Arizona Blocks Undocumented Immigrants from Receiving Public Benefits

Arizona Gov. Jan Brewer on Wednesday ordered state agencies to deny driver’s licenses and other public benefits to young illegal immigrants who obtain work authorizations under a new Obama administration policy. In an executive order, Brewer said she was reaffirming the intent of current Arizona law denying taxpayer-funded public benefits and state identification to illegal immigrants. Young illegal immigrants around the nation on Wednesday began the process of applying for federal work permits under the Obama administration’s Deferred Action for Childhood Arrivals. The federal policy defers deportations for that group if they meet certain criteria, including arrival in the United States before they turned 16 and no convictions for certain crimes.

Arizona has been in the vanguard of states enacting laws against illegal immigration. The U.S. Supreme Court in June overturned parts of the Arizona enforcement law known as SB1070 but ruled that a key provision on requiring police to ask people about their immigration status under certain circumstances can be implemented. In the past decade, Arizona voters twice approved laws denying publicly funded services, such as in-state resident university tuition rates, to illegal immigrants. Brewer’s order said the policy’s federal paperwork doesn’t confer lawful status on illegal immigrants and won’t entitle them to Arizona public benefits.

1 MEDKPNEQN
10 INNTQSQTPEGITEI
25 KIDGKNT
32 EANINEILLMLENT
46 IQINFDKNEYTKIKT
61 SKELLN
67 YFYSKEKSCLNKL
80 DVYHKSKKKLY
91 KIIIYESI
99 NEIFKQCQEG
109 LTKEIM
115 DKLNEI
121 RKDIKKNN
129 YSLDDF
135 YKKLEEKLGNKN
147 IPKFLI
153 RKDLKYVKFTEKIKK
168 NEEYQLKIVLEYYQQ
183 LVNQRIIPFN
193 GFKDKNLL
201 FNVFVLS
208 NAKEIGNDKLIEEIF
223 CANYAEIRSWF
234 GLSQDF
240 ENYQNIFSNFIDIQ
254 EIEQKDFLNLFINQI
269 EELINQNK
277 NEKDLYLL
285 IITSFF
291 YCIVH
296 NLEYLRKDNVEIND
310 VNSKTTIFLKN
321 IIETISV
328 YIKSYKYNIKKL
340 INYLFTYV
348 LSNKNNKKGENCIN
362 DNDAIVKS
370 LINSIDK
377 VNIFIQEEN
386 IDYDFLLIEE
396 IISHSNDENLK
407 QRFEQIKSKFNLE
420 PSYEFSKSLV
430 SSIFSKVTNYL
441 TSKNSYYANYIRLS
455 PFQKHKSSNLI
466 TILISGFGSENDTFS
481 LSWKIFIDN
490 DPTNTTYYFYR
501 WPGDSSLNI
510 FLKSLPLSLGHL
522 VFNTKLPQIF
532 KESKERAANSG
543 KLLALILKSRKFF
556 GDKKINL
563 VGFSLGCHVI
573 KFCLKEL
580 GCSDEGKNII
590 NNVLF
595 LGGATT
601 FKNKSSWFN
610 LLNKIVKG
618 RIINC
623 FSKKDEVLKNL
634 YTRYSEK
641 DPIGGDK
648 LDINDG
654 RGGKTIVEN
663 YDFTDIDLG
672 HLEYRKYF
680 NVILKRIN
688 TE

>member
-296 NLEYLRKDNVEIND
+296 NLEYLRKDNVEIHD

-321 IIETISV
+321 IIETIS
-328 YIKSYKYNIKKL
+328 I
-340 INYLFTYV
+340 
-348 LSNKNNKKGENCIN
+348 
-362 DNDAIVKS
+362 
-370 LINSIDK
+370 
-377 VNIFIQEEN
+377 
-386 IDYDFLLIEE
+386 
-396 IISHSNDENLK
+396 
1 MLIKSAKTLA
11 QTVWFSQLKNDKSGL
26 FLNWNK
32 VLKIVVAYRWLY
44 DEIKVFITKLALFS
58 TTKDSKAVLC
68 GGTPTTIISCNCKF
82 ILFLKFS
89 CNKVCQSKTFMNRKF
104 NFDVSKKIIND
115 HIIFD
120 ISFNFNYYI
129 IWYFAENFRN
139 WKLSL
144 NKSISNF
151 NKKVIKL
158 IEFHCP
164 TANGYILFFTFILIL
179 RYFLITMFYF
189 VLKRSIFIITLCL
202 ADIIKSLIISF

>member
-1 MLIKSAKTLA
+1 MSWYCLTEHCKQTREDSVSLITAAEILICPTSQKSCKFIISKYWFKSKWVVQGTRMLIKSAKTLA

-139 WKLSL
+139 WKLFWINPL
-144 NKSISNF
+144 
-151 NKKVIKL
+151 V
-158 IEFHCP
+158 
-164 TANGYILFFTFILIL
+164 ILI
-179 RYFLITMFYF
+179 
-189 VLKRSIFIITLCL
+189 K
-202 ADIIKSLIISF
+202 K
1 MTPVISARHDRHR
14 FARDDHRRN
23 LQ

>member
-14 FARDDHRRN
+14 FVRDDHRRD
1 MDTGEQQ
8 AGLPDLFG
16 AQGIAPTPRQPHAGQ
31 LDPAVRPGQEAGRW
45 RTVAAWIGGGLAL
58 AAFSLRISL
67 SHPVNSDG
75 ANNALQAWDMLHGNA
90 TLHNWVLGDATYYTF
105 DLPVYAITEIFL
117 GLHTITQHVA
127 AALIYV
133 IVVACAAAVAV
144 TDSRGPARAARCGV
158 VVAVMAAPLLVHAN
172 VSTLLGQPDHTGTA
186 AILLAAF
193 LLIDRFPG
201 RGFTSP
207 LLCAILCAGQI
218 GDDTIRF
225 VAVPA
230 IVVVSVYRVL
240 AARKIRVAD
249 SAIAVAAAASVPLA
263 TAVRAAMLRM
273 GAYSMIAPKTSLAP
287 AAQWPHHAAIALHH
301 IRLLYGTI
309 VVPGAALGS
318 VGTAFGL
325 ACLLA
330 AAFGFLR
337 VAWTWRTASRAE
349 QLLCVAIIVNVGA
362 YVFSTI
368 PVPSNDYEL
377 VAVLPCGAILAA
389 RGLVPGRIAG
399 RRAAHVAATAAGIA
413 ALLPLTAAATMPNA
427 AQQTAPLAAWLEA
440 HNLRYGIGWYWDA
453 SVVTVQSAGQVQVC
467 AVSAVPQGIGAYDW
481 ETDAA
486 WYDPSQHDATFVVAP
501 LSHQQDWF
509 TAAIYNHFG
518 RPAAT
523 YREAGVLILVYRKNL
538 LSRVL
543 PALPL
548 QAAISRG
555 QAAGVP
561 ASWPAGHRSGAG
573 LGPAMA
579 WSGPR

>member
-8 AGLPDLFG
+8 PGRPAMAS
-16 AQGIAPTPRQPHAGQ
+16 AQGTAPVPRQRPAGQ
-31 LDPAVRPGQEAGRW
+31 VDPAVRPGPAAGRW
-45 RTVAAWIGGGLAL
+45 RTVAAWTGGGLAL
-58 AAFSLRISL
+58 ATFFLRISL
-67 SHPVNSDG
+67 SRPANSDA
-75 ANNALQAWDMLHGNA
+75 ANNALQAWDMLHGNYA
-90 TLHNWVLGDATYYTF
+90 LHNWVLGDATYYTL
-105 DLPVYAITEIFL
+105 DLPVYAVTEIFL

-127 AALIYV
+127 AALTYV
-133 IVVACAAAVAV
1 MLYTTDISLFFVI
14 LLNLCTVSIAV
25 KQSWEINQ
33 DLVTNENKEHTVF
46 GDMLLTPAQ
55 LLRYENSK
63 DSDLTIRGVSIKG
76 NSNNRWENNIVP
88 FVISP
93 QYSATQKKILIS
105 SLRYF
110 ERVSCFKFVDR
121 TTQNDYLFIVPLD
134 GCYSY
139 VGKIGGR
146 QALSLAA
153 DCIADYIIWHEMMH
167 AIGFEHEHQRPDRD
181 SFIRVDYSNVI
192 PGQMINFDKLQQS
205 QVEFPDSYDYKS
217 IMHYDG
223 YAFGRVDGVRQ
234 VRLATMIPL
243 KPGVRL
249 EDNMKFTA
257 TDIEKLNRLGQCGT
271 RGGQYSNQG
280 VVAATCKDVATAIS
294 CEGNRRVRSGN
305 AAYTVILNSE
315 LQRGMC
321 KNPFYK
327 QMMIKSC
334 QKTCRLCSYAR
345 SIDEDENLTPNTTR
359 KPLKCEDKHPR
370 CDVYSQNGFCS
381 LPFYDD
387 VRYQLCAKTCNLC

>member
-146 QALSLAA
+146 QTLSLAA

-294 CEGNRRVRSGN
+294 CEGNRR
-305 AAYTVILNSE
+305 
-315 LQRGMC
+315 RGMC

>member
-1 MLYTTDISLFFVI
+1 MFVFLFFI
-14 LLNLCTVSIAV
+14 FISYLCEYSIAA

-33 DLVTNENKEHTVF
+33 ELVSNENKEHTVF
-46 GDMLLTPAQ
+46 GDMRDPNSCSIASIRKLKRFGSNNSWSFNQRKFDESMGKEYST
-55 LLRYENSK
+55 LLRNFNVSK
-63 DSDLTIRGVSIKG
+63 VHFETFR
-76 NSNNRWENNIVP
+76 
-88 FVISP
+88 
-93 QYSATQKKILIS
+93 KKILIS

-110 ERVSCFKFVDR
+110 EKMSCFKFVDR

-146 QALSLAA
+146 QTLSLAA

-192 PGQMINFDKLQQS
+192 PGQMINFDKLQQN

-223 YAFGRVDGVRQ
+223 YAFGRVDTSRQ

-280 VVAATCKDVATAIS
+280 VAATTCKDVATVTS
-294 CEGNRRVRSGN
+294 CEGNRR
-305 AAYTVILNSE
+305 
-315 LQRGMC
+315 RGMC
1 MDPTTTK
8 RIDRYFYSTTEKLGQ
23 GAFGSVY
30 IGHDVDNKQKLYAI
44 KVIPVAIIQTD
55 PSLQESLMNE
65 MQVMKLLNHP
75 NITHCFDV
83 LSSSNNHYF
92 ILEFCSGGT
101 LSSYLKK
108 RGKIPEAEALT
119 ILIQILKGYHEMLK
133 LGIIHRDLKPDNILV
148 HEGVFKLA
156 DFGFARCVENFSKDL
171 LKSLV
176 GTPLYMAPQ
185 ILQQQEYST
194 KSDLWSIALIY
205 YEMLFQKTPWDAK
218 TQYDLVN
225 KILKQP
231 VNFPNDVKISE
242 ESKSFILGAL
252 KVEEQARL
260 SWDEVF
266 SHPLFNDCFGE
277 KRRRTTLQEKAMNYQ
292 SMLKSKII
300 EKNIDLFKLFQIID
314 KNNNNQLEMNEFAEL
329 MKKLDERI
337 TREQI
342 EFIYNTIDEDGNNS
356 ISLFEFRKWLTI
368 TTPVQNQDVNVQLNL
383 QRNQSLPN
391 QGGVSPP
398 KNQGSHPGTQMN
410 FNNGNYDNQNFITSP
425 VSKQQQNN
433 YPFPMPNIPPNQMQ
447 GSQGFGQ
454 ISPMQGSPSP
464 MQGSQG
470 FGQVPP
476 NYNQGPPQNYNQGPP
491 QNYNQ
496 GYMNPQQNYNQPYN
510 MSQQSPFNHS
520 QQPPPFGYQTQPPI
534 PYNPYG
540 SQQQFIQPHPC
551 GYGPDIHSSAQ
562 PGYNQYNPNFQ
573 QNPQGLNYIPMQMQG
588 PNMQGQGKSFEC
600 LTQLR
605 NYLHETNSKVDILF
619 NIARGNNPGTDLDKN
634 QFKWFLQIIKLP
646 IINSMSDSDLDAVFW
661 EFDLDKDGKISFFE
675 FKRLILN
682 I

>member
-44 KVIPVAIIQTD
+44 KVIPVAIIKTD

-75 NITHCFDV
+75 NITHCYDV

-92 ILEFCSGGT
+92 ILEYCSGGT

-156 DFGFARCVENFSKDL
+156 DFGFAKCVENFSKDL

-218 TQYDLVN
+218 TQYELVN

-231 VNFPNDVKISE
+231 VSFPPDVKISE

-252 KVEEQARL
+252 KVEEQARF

CO2 Emissions Fall to 20-Year Low in U.S.

Mainly because power plants have switched from coal to natural gas, climate-changing carbon dioxide emissions hit an unexpected 20-year low in the United States this year, the Associated Press reports. AP cites a “little-noticed technical report” released earlier this month by the U.S. Energy Department. It stated that CO2 emissions from January through April hit 1992 levels, a “surprising turnaround,” AP writes. AP says it contacted environmental experts, scientists and utility companies “and learned that virtually everyone believes the shift could have major long-term implications for U.S. energy policy.” Although conservation, the sluggish economy and wider use of renewable energy contributed to the decline, low-priced natural gas was the prime factor, the Energy Information Agency found. The speed of the electric-power industry’s switch from coal to gas surprised just about everyone.